This is how I would answer this question, regardless of the social "set up"- invite guests to your wedding like you would invite them over to your home for a dinner party. 

    A) If OP were to invite Friend over to her house for dinner, would she invite BF A and B? Baring the violent outburst- yes, because the 3 present themselves together as a social unit.

    B ) If you invite your friend Sally, you invite her husband.

    C) Sister Wives is tricky- some events they all go together, other things they do separate (like dates). However, if I were friends with a sister wife and I invited her and her sister wives + husband for dinner, then I would expect to invite all of them to my wedding, not pick and choose which events I invited one or all to. However, if I had ONLY met the one wife (my friend), I think you could argue the point that the other wives are not HER social unit. 

    D) If I invited Betty and Gladys over for dinner together all the time, then I would invite them together to my wedding. However, if I often went out on social "dates" with Betty only (say for coffee, out to dinner), then I don't think it would be a requirement to invite Gladys (though it'd be nice). 

    E) You could argue that an adult (either single parent, or even married couple) is a social unit with their children, but I think there are MANY instances where you would invite your friend (the adult) but not his/her children to events you may host- thus clearing that they are not the social unit (they are a family unit). 
  • Jen4948Jen4948 Houston member
    10000 Comments Seventh Anniversary 500 Love Its 25 Answers
    Welcome OP! You have a very interesting question, and it's complicated by a few factors. One being that his parents threw you an engagement party. 

    On the surface, this is your friend and yes you should invite both of his boyfriends. If there were no issues with Boyfriend A and everything was fine with all of them, you would have no problem inviting all three correct? I don't think you should try to find a loophole based on "social conventions" to not invite him.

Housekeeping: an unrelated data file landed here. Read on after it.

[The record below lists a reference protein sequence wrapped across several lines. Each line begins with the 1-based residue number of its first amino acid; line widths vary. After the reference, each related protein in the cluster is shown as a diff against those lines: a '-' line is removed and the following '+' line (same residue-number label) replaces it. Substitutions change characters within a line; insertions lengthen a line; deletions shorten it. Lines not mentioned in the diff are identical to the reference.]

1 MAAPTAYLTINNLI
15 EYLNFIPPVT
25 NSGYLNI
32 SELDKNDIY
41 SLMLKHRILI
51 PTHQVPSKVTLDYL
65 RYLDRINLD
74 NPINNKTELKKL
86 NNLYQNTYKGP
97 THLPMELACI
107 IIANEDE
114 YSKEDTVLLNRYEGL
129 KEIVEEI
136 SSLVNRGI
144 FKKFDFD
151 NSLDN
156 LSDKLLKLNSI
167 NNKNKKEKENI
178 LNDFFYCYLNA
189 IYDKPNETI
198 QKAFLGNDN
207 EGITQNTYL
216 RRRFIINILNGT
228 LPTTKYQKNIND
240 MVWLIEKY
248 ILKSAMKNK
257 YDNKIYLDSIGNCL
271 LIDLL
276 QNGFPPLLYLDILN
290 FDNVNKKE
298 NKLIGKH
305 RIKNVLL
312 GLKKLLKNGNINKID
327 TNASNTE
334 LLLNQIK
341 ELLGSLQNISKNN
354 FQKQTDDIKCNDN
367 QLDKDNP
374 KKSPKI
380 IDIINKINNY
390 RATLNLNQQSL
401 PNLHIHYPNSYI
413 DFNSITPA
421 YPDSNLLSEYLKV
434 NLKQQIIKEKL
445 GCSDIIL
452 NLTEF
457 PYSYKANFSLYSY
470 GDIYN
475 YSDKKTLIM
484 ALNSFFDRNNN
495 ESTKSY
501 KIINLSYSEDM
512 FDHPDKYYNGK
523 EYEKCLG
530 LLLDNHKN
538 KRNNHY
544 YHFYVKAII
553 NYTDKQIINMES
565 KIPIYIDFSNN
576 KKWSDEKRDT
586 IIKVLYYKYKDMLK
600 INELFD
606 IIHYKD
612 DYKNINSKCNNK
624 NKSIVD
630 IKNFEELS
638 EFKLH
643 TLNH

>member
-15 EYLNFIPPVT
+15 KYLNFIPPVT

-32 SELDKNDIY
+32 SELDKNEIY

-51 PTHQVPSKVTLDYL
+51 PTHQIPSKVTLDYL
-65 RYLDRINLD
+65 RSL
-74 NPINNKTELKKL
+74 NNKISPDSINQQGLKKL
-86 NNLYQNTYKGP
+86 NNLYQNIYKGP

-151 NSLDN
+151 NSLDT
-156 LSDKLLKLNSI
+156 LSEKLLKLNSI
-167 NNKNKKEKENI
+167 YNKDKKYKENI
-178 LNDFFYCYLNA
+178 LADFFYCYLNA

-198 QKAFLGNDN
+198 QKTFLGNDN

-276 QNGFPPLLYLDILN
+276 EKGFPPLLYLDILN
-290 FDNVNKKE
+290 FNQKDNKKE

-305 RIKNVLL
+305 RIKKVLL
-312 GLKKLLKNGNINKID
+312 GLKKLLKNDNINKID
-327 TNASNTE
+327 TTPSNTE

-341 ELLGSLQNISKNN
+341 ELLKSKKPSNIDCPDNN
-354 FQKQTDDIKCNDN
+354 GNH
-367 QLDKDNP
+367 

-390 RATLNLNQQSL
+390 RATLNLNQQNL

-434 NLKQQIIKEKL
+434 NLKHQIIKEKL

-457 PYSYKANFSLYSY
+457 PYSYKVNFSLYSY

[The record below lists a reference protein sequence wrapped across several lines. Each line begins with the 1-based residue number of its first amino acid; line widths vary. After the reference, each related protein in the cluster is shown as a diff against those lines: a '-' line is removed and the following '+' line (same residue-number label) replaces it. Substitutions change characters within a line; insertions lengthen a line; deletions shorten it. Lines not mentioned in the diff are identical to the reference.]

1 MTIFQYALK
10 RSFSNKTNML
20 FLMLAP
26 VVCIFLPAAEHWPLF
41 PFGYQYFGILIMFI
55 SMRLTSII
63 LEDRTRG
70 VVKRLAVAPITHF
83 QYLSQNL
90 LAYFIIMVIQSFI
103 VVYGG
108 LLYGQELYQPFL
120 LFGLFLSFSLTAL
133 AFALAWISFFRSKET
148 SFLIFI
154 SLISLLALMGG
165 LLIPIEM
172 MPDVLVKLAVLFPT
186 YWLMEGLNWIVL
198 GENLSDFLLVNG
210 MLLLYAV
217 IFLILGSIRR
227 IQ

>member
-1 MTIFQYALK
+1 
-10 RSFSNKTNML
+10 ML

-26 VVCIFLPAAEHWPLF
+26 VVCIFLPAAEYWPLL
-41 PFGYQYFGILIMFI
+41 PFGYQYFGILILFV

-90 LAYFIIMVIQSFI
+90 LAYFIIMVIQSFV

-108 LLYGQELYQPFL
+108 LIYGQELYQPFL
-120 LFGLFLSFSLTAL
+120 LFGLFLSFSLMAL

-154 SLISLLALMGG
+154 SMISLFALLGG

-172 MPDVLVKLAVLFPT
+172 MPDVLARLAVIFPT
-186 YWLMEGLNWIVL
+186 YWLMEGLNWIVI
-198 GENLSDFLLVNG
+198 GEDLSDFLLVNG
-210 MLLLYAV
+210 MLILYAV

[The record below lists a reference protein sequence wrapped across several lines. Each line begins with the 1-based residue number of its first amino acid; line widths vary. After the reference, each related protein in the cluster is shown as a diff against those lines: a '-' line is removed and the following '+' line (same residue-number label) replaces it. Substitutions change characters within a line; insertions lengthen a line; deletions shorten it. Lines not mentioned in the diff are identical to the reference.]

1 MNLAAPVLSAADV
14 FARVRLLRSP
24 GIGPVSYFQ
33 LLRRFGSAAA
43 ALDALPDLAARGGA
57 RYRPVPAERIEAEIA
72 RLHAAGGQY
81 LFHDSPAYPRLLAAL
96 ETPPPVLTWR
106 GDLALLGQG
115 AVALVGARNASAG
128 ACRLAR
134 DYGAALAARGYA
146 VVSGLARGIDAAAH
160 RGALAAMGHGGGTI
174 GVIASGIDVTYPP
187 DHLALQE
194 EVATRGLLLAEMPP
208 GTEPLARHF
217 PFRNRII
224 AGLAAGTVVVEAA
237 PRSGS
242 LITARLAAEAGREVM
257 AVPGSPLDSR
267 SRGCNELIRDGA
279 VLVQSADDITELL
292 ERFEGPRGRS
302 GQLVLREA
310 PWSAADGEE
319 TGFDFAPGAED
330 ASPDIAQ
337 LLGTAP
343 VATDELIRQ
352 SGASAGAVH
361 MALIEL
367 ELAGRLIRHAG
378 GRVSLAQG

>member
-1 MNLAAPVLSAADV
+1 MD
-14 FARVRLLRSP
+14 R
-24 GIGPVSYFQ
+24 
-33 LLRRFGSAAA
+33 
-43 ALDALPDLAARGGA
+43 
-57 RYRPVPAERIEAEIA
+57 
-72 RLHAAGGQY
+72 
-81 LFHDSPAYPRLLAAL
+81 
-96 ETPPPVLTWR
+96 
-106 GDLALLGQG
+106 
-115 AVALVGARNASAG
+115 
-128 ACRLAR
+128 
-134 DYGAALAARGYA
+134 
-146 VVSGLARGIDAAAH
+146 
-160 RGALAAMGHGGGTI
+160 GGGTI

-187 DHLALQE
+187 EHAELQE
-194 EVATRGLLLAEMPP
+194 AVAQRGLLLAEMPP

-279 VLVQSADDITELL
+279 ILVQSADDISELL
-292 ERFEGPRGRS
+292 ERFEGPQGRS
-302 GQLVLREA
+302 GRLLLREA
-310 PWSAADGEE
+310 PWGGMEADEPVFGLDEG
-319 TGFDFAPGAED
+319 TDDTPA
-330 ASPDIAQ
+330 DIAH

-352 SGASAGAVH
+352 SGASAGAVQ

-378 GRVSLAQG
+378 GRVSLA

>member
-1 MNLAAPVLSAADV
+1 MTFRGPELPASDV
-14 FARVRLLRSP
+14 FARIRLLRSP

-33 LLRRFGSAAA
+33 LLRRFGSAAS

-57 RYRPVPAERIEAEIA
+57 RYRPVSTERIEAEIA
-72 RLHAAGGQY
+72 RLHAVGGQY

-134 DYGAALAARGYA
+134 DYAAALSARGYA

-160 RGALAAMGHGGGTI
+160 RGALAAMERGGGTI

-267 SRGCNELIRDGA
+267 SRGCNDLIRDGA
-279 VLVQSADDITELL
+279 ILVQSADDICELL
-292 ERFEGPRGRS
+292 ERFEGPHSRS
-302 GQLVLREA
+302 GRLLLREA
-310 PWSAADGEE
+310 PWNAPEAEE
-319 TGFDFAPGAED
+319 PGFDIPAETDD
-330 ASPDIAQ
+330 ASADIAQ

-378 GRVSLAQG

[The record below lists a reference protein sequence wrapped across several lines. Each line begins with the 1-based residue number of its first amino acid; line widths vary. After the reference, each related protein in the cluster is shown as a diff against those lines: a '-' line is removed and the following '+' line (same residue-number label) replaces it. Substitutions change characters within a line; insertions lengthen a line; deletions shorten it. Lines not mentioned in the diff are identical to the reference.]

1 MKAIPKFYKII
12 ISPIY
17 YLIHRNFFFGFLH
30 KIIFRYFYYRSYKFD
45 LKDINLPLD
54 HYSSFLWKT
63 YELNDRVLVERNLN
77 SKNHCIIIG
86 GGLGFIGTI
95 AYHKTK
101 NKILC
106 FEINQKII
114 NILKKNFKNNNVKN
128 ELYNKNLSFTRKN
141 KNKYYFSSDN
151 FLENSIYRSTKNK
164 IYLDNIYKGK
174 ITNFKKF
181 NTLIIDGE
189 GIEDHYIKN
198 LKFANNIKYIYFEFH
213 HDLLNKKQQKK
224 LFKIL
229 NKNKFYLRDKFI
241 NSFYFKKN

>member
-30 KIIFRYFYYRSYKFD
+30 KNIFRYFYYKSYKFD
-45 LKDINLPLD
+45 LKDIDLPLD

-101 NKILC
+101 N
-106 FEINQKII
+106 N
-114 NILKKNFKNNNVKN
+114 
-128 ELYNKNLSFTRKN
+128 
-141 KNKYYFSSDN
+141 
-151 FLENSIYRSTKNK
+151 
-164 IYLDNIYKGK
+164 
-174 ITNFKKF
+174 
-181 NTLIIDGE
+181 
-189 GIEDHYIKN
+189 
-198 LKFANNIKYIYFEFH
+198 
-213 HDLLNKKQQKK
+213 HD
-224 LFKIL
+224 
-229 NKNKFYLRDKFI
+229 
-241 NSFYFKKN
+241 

I do think you should talk to your friend, and discuss your concerns. Say you were hurt by his comments in agreeing with boyfriend A and see what he says. If you're concerned about potential violent outbursts at your wedding, I'd hire security so they can escort him out if there are any problems. How was he at the engagement party?

    Now on to the general question of "where to draw the line on relationships". I think people should make every effort to invite all SO regardless if that is the conventional 2 people or more people. However, some practical issues come in to play. 

    We always tell brides to add an additional person to every single guest. Should they add extra people to every guest in case one or more gets into a polyamorous relationship. This is not snarky, it's a real question. How do people account for that? Okay, so maybe you can budget for a couple relationships being threesomes as opposed to twosomes, but what if someone is in a relationship with 10 people. You do have to draw the line somewhere. 

    It's a really interesting discussion. I do think in this particular situation, you should invite both boyfriends.


    I would invite none of them.  The "friend" and BF A forfeited any right to an invitation through their rudeness.  BF B should not be invited if the others are not.
    PrettyGirlLost
  • I agree with Jenn4948- you either invite all 3, because they are a social unit, or none because of BF B's (and Friends) behaviour. Even though Friend is your friend, he has made a choice to involve himself with BF B and if B is a jerk, that is going to reflect on Friend and he has to live with those consequences too. 
    PrettyGirlLost
  • bethsmilesbethsmiles Denver, CO member
    10000 Comments Sixth Anniversary 500 Love Its First Answer
    It seems incredibly insulting to only invite 2 members of a group of people who all consider themselves a part of a romantic relationship. Who are you to determine whose relationship within that group is most significant?

    It is outside of the social norm to be in a relationship with multiple partners but etiquette is about making your guests comfortable and feel welcome, not about adhering to social norms. Otherwise, all the SS brides who come here saying any number of etiquette faux pas are okay because it's a regional thing or normal in their circle would be okay being rude to their guests. Just like you, as host, don't get to judge whether or not someone is an SO based on how long they've been dating or if they have a ring - you don't get to judge their relationship because it is outside the social norm.

    OP - Invite them all or invite none of them.


  • MegEn1MegEn1 member
    500 Love Its 500 Comments Second Anniversary First Answer
    edited January 2015

    Some of these people consider themselves to be in a "social unit", doesn't mean I need to make room for Fido, even if I'm hosting an event at a farm or the like: http://en.wikipedia.org/wiki/Human–animal_marriage